Taught by Kenyan seminary professor Kip Elolia, this new undergraduate course will explore the reconstruction and development of African religions and traditions once they were transplanted from Africa to the USA, Caribbean and Latin America as a result of slavery and migration.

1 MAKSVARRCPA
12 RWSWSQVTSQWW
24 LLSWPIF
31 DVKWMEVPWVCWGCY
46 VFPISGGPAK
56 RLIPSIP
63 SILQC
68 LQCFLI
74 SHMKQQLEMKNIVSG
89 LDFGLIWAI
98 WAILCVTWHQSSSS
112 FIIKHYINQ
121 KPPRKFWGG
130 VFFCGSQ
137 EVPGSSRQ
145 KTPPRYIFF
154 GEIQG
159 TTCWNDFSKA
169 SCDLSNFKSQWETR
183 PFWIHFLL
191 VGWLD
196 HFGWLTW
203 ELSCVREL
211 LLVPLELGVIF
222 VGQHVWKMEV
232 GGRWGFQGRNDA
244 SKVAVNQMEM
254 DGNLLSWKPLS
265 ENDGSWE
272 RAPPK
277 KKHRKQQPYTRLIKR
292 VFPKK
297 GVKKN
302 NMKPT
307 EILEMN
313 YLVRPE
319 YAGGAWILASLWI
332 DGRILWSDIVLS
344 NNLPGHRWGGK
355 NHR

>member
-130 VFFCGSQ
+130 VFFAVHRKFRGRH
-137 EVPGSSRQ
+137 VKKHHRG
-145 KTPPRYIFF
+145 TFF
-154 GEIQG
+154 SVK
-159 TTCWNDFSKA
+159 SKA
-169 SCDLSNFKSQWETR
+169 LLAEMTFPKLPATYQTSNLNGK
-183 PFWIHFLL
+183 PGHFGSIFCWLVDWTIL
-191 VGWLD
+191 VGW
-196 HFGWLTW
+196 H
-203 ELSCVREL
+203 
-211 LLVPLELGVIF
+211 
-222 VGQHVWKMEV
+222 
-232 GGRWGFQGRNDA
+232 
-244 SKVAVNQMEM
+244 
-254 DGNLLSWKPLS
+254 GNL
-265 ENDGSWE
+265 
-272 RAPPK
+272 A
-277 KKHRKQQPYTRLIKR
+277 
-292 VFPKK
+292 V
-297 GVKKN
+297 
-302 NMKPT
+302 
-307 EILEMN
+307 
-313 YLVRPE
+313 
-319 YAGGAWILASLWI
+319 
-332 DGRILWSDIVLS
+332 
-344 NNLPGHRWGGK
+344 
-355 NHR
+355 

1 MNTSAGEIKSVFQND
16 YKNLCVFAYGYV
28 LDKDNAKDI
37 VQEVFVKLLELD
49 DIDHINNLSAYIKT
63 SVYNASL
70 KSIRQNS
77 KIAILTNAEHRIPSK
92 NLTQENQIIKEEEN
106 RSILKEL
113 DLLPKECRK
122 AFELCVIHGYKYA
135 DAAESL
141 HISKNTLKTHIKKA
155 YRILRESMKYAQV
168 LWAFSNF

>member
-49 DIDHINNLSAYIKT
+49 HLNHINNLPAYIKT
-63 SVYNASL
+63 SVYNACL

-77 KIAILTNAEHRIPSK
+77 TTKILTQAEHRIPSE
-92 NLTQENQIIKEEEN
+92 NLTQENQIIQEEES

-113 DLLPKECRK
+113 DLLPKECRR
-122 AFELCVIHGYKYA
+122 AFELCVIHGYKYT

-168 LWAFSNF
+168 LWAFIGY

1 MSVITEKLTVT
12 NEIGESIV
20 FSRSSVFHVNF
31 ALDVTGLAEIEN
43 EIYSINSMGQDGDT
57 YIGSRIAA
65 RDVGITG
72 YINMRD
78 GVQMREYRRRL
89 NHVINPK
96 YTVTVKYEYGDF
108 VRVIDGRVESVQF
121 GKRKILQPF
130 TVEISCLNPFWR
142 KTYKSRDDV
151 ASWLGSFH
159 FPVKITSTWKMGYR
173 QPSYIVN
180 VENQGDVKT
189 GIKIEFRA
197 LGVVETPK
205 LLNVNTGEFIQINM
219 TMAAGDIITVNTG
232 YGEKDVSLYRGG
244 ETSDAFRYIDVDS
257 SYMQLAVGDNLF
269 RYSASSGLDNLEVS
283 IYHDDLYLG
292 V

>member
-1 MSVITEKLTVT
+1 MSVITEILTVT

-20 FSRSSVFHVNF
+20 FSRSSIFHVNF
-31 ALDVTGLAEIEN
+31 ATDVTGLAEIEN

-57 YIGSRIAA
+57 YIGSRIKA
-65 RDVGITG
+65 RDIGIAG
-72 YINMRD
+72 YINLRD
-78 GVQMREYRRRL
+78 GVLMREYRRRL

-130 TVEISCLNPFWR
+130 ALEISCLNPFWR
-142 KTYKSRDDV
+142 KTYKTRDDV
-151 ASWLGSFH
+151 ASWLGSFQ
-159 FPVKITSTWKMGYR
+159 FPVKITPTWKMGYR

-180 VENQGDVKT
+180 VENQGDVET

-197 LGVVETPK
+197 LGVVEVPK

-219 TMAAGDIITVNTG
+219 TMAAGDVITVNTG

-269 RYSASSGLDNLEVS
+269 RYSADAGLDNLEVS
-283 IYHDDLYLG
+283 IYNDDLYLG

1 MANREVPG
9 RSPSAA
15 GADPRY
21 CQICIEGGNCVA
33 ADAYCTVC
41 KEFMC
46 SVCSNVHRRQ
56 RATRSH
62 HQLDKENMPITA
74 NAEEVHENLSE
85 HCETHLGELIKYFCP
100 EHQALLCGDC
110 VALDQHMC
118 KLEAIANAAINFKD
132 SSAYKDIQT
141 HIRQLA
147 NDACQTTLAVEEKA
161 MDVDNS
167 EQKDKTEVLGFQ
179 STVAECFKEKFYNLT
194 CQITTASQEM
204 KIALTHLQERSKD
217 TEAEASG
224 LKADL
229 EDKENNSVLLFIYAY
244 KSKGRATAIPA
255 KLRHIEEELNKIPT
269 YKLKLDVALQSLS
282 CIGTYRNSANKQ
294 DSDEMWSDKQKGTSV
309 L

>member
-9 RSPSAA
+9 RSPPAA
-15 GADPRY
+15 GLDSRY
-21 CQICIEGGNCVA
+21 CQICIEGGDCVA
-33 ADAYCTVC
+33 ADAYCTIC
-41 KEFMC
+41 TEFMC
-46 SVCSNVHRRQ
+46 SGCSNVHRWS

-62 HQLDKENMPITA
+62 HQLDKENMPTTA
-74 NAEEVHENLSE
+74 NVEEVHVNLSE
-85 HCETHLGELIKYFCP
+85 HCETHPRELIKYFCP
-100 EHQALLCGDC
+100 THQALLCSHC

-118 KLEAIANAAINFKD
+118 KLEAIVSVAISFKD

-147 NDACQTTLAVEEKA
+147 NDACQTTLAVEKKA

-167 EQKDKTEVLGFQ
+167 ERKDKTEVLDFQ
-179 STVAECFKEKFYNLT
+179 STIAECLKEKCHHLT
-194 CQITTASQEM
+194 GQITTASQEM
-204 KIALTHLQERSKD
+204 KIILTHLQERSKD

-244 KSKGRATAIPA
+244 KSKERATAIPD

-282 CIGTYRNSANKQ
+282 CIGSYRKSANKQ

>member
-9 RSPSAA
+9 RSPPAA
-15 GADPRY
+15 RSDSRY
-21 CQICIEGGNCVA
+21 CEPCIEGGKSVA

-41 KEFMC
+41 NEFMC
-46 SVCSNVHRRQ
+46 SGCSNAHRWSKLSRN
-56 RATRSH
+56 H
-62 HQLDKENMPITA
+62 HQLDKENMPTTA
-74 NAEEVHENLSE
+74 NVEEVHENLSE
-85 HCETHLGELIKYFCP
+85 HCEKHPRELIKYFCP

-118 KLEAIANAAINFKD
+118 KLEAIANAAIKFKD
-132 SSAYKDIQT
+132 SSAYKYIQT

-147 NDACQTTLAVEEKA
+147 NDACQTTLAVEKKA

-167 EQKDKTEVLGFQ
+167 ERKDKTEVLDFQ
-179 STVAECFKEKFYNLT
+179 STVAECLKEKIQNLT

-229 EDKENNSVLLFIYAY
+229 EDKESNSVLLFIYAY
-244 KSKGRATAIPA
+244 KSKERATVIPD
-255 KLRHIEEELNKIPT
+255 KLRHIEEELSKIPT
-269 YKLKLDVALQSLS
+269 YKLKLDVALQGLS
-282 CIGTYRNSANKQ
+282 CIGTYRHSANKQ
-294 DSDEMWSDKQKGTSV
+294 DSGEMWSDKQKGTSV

With the arrival of Europeans in the African continent, many Africans were forced into slavery and migration to the USA, Caribbean and Latin America. Upon arrival in the new world, they reconstructed some of their traditions and religions. These religions are now organized as Brazilian Candomble, Caribbean Santeria, and Haitian/New Orleans voodoo. For their survival in the new world, some have employed Christian symbols and given them novel interpretations. In addition to exploring their historical developments, the course will attempt to examine the inner workings of each of these religions in light of their impact in western society as well as their interaction with Christianity. (Requirements: two multiple choice exams and short weekly reflection papers.)